Monday, March 16, 2009
Good reporters, lovers & earning your way
Do you know what a good reporter is?
I have said this before. I occasionally (often?) have been accused of being overly serious. And, I have said this before. So what? So, here we go with sort of a continuation of last night's conversation.
Do you know what a good reporter is?
A good reporter is a chameleon.
One day, he is able to walk into the office of a bank president, sit down, and within a matter of minutes make himself appear to be like he is the next-door-neighbor to the bank president, that he is the bank president's best friend and his personal confidant. The reporter wants information, details, so he must instill trust.
The next day, he is able to walk into the home of a drug dealer, sit down, and within a matter of minutes make himself appear to be like he is the next-door-neighbor to the drug dealer, that he is the drug dealer's best friend and his personal confidant. The reporter wants information, details, so he must instill trust.
You get the drift? It is not as easy as I tried to make it sound, but that sort of covers the basics.
I am a good reporter. My object with this piece of prose is not to have you distrust me. It is to stir you to think, to study and to learn about the world and people around you.
The important thing here is not what makes a good reporter, but is for you to learn how to tell the difference between someone who is potentially a good reporter and someone who has genuine affection for you and who wants to learn more about you and who wants to try to learn if there might be an "us" in the future.
I know some of you understand this and could have skipped reading what I have written here; I also know some of you do not understand, but I hope you will come to.
Are you still reading, or did you doze off?
Personally, I have been fooled once. Professionally, once, also, and I am speaking in terms of not recognizing when I was being lied to, but I crucified the liar when the lie was discovered because it was my job at the time and I always attempt to be fully professional at my work.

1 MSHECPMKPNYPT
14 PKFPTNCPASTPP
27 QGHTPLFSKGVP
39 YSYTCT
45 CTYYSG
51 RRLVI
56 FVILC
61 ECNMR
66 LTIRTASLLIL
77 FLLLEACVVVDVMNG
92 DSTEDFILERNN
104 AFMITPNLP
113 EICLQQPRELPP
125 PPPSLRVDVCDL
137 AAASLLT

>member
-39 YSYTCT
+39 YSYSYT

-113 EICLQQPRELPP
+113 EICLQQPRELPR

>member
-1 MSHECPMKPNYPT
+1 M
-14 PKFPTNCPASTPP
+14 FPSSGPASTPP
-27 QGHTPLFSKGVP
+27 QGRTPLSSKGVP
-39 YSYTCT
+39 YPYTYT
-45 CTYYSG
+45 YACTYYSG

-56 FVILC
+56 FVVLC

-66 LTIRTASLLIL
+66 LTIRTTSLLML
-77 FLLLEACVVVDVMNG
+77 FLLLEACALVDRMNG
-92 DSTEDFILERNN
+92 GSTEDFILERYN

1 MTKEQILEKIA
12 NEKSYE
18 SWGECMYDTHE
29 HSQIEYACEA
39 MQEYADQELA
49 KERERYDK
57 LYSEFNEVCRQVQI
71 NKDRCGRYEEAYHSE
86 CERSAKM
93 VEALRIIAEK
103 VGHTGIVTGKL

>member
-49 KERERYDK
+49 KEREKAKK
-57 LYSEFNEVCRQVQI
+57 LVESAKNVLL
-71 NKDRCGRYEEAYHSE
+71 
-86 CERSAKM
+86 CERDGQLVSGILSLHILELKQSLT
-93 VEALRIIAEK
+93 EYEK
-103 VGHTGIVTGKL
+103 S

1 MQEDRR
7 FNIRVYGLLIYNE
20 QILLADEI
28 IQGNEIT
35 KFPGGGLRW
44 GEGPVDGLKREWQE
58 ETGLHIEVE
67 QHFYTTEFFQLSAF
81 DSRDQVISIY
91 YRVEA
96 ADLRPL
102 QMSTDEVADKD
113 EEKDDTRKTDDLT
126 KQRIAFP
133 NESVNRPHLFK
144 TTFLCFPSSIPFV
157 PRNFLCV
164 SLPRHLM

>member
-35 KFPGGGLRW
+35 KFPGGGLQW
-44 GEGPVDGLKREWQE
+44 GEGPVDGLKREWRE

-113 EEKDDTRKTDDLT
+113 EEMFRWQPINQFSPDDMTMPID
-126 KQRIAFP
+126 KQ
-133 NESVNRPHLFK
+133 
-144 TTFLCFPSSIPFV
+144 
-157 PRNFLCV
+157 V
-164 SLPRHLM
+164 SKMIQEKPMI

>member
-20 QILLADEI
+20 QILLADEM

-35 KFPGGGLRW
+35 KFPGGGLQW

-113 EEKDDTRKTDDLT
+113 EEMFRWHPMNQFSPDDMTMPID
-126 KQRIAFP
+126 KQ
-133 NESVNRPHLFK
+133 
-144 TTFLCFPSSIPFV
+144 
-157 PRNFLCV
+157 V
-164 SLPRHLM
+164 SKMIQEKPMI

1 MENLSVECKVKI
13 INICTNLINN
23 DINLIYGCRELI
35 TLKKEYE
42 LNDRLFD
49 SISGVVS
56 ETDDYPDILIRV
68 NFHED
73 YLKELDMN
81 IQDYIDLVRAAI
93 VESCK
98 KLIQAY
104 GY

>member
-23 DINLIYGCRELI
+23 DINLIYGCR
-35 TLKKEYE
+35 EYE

It is evident most of us hanging around here have been dumped, dropped or at least lied to along the way. It is the same for all of us, I think. A great line, a great face, a great bank account, any or all of those things and more might enter the picture, plus our own vulnerabilities at the time. Maybe, the old "rebound" complex.
Then, too, feelings change, do they not? Love can diminish as surely as it can grow when new truths are discovered or when old lies are uncovered or when betrayals occur.
Call it whatever you want, but I would prefer some people dislike me for what I do say rather than for what I do not say. Another one of Ernest Hemingway's thoughts was this: "Men and women cannot be friends without also becoming lovers." I know that to be incorrect because I have experienced it. I would imagine some of you have, as well. (If not, pick your friends better.)
Wherever this page leads, my foremost hope is that it will leave those of us who are "talking" a bit wiser (I know reading you has taught me) and with feelings of affection toward and concern about each other.
Anything beyond that will be a bonus.
Sometimes coincidence is beyond belief ....
One day I make these statements: "Most were high school teachers looking for credits to use to jump up their salaries. One or two were grad teaching assistants (probably career grad assistants). One among the group was the village idiot, me, who thought the class might be more beneficial to me than an evening bowling or sitting in a bar. It is entirely possible I was the only person there because I actually wanted to be there."